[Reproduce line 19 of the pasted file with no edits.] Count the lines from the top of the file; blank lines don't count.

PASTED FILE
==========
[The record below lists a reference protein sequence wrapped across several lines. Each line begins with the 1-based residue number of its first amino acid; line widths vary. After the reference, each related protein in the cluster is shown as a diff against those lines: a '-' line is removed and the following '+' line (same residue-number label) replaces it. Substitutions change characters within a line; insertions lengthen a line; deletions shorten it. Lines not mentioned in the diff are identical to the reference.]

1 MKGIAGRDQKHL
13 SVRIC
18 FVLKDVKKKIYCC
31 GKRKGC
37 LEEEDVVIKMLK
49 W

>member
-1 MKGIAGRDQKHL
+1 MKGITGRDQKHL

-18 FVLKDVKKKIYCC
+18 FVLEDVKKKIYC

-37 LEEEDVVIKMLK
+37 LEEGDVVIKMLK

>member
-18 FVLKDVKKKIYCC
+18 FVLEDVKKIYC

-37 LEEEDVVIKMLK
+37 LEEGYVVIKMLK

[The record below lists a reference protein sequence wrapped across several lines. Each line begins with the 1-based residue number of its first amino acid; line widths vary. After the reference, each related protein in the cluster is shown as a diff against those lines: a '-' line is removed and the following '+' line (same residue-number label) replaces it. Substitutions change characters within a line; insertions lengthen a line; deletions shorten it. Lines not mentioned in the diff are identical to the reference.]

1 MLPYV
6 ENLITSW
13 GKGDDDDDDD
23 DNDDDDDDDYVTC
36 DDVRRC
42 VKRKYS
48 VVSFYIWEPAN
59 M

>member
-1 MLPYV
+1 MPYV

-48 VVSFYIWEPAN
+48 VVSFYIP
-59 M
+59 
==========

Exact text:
+37 LEEGYVVIKMLK